In response to my post "13 Point Library Checklist for School Principals*," an anonymous commenter left a rather sad observation:
Personally, I've found that given enough time and enough effort, all administrators can learn. But it is up to the building librarians to be the instructor. Nobody else can or will do it for us.
One of my earliest published articles, "Using Planning and Reporting to Build Library Support," appeared in the Book Report (now LMC) magazine way, way back when the earth was still cooling - 1992. Based on my own efforts as a high school librarian at the time, the second part of the article talks about the necessity for an ongoing, long-term, formal communication plan aimed in large part directly at the building principal. Nothing has changed except the number and quality of tools with which we can communicate. Really.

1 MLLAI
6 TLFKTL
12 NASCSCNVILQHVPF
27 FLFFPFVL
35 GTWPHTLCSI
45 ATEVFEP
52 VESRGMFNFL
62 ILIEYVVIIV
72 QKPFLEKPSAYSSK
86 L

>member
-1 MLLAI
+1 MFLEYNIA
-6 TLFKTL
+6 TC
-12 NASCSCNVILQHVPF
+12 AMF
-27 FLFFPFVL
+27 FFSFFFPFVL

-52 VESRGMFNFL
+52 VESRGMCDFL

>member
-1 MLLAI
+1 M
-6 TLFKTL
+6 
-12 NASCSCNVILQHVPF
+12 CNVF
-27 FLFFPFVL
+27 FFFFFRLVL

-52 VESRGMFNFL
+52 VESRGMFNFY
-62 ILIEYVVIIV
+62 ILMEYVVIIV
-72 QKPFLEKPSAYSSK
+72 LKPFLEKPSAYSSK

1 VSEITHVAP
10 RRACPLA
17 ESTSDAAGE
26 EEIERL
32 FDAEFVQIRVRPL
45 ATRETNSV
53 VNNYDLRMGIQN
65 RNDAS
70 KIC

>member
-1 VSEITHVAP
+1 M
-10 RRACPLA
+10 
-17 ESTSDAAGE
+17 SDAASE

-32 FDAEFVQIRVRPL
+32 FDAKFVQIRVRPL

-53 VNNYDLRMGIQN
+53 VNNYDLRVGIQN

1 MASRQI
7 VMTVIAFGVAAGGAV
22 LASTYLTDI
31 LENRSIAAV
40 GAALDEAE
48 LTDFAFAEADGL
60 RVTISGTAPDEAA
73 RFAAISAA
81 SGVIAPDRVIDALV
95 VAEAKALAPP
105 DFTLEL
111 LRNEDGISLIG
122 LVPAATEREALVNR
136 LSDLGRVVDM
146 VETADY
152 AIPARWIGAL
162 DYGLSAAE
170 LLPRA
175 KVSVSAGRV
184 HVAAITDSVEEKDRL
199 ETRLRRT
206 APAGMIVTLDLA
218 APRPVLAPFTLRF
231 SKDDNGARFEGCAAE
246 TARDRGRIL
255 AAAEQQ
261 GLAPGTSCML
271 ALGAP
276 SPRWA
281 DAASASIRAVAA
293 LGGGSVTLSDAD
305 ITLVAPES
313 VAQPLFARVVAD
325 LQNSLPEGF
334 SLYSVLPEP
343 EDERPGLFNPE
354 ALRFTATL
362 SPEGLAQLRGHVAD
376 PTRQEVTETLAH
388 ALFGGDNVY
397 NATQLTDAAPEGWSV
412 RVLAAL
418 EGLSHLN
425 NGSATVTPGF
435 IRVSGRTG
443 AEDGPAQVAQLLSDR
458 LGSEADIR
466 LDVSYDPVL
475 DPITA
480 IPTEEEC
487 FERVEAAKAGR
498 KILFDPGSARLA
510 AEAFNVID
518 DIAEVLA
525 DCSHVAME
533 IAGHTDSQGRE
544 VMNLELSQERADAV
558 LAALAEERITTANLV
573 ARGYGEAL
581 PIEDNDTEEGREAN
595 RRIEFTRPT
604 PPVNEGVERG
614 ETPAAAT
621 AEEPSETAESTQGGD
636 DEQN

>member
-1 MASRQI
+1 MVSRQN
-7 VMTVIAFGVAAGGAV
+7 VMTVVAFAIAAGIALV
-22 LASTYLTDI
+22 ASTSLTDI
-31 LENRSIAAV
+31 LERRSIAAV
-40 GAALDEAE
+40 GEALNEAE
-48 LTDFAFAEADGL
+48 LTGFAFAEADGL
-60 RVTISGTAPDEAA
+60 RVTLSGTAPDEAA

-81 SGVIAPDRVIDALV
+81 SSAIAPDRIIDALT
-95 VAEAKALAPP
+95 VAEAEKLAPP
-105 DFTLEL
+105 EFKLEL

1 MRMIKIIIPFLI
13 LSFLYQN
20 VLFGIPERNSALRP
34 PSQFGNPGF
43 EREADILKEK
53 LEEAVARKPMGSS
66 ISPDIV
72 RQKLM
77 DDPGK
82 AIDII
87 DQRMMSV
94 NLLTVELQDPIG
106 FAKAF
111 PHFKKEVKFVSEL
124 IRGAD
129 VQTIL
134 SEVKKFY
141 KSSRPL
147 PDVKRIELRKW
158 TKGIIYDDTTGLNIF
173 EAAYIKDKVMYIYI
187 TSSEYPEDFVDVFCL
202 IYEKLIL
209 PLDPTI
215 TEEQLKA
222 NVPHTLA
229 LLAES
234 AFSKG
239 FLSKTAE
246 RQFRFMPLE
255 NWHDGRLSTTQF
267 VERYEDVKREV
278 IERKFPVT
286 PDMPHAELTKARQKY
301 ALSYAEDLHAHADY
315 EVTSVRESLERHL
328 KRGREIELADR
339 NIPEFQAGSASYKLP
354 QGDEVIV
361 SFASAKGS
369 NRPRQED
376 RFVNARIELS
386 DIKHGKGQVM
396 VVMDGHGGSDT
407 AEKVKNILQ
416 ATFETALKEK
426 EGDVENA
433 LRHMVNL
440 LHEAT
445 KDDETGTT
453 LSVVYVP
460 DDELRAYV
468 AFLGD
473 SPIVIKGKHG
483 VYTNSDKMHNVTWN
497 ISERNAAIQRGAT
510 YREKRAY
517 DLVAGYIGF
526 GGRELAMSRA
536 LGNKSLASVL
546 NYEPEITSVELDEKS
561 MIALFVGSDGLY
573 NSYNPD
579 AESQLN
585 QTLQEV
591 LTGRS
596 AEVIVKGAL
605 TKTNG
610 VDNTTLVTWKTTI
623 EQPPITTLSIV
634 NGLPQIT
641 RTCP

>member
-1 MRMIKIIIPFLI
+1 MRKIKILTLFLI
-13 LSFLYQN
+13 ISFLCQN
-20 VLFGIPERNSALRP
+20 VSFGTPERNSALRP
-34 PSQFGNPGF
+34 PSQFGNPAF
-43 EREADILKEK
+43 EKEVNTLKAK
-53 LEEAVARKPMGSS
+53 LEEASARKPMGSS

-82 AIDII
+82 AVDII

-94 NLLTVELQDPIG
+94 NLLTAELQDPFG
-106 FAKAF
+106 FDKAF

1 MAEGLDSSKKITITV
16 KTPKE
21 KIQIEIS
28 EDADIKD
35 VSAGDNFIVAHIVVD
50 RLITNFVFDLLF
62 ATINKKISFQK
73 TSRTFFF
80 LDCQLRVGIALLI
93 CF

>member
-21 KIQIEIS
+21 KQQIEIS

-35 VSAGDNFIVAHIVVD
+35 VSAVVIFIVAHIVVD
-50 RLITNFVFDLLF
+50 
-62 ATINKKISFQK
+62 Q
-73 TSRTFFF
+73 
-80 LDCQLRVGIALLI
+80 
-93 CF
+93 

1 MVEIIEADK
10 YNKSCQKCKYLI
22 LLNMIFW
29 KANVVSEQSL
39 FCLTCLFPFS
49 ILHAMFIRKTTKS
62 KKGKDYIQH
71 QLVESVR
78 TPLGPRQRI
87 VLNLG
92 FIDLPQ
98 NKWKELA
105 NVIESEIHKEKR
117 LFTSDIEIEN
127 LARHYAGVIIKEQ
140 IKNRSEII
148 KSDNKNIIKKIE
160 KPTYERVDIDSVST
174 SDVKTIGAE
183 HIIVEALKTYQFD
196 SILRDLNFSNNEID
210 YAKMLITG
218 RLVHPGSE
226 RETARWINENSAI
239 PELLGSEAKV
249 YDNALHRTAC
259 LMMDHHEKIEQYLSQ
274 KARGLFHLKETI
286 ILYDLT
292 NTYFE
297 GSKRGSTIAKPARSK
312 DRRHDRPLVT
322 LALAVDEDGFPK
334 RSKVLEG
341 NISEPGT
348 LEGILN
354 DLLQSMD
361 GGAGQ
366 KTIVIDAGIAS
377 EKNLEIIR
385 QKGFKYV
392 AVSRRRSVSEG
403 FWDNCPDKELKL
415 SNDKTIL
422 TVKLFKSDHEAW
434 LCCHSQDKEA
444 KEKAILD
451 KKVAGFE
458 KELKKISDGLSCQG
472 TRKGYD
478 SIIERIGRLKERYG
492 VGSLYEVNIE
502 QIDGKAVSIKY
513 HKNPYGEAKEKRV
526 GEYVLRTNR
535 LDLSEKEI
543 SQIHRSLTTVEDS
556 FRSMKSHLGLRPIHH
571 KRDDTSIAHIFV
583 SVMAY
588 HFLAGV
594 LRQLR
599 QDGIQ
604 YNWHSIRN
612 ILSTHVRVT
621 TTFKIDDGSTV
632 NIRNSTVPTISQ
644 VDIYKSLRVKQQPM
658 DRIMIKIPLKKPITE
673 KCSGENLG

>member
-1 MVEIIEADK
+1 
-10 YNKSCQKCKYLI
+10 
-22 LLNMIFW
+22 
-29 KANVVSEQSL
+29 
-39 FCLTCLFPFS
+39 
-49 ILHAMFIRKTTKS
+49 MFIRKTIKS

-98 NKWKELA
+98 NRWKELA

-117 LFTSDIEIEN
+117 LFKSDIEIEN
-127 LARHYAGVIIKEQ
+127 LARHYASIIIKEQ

As a profession we too often bemoan the fact that principal training programs, administrative conferences, and professional journals either ignore or malign librarians. Leading me to believe that too many of us have developed a "victim" mentality.
Here's my bold prediction: Any educator who thinks of him/herself as victim in a school will wind up as one.
Somehow your principal managed to scrape together enough brains to get a college degree (probably a couple), fool somebody in an interview, and maybe even win the approval of others in your building and community. These folks are teachable. Take advantage of it.